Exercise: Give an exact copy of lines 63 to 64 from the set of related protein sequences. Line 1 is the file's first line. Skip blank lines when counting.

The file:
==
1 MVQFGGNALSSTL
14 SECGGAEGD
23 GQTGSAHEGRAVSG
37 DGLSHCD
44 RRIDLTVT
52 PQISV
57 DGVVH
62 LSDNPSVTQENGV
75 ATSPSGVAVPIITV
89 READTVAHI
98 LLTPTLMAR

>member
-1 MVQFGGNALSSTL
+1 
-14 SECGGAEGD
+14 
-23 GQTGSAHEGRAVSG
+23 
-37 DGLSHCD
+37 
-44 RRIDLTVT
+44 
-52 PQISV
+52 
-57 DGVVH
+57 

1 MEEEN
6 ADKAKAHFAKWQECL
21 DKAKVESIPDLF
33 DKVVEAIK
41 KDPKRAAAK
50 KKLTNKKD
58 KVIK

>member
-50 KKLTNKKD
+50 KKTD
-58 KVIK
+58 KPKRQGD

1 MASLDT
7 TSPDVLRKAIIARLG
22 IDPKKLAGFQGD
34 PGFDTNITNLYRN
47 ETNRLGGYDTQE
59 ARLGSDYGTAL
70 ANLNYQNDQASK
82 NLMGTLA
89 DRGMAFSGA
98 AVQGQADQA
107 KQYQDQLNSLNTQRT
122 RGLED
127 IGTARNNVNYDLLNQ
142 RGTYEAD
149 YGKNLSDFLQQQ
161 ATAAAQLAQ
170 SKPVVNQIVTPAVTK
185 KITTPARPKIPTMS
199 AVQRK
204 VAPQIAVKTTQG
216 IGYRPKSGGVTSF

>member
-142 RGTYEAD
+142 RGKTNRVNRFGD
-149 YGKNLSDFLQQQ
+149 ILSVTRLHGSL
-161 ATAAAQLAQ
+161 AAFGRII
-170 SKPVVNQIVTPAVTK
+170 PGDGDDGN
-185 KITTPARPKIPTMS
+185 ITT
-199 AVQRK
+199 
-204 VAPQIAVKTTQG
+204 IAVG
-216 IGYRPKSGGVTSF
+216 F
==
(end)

-149 YGKNLSDFLQQQ
+149 ILSVTRLHGSL